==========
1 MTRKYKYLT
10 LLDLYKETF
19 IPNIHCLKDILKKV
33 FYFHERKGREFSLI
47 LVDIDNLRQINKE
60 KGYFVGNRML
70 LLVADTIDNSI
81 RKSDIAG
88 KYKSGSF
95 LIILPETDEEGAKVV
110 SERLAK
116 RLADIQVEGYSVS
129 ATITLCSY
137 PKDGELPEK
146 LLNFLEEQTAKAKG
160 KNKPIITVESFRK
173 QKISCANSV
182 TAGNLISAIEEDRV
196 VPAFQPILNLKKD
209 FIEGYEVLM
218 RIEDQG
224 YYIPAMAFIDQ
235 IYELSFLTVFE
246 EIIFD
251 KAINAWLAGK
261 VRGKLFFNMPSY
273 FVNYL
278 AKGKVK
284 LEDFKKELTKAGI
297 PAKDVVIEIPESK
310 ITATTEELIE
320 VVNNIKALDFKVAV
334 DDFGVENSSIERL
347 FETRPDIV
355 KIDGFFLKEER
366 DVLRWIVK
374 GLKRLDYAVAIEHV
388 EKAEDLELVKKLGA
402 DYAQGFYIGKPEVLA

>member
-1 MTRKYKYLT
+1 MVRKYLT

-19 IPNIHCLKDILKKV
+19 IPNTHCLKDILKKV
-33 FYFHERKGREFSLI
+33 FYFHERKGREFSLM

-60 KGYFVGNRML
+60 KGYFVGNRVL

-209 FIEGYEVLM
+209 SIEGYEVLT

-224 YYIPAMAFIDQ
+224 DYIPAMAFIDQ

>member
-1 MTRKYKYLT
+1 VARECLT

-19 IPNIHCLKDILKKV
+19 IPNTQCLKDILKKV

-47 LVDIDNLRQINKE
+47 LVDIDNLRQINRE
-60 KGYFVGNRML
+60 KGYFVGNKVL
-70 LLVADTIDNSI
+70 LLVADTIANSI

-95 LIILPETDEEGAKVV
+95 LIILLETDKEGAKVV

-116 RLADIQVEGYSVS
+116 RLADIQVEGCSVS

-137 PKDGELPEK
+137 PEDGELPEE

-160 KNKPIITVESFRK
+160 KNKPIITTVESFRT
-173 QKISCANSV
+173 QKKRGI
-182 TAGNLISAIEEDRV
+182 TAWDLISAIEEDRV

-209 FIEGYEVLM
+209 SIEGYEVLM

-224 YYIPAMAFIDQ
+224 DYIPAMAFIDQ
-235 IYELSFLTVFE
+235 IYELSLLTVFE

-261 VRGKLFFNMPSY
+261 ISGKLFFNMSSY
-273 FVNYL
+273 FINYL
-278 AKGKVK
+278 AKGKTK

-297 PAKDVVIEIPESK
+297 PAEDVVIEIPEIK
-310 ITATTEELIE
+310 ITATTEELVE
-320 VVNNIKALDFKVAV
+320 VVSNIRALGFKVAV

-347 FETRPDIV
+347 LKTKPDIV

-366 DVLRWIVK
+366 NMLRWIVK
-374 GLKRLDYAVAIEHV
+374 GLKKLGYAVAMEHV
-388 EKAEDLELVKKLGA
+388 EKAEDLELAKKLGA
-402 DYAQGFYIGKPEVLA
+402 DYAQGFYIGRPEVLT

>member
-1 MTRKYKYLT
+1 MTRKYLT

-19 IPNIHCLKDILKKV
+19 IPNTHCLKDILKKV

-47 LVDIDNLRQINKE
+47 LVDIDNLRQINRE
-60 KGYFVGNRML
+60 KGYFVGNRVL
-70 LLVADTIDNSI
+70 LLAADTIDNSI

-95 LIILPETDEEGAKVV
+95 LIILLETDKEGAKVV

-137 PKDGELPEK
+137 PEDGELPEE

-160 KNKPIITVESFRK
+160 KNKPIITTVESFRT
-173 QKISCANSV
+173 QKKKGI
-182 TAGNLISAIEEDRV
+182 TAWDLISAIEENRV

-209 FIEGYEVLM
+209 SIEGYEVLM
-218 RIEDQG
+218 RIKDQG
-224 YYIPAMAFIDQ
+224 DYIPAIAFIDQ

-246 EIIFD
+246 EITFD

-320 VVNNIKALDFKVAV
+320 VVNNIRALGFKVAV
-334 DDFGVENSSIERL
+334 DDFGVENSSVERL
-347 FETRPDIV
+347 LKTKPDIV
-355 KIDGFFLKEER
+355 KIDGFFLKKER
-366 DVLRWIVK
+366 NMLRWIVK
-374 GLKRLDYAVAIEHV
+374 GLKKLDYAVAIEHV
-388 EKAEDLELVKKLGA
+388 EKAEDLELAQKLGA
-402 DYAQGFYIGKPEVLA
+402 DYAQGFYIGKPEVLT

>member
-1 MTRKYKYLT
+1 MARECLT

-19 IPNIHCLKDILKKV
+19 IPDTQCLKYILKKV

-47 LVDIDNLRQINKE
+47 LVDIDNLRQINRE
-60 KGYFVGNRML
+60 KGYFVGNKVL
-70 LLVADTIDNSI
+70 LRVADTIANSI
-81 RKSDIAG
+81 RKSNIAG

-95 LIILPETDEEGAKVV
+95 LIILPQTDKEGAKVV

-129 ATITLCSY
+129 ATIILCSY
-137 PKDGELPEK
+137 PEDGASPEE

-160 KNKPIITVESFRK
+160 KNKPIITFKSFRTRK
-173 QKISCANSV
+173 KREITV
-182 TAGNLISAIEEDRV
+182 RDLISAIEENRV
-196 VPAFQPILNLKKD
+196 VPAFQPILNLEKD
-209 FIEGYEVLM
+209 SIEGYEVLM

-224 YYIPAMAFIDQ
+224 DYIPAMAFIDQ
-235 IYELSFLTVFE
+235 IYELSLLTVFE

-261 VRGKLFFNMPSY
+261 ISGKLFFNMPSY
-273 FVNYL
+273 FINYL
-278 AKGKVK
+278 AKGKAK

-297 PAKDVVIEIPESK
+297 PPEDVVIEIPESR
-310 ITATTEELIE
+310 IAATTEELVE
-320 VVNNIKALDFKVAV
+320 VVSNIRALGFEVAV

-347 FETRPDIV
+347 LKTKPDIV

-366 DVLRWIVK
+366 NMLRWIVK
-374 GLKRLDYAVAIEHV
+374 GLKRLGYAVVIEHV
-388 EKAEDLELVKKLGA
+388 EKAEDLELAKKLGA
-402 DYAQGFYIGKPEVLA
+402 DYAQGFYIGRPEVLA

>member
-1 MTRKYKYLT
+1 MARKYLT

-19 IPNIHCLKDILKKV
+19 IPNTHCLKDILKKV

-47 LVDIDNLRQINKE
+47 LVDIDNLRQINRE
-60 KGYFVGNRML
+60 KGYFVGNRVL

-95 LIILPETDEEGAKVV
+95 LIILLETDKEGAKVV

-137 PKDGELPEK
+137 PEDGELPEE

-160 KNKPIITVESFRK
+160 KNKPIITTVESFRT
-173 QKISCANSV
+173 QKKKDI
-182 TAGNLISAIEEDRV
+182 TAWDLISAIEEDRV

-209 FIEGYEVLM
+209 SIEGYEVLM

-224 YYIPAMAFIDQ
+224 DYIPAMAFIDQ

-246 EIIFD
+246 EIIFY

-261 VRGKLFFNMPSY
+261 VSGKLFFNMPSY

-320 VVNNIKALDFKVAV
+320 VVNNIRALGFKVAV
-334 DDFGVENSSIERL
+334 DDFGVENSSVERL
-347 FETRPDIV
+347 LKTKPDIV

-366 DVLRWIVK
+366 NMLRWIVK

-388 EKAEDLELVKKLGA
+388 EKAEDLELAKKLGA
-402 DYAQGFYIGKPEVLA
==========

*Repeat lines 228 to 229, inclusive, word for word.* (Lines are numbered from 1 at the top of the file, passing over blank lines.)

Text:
+246 EIIFY

-261 VRGKLFFNMPSY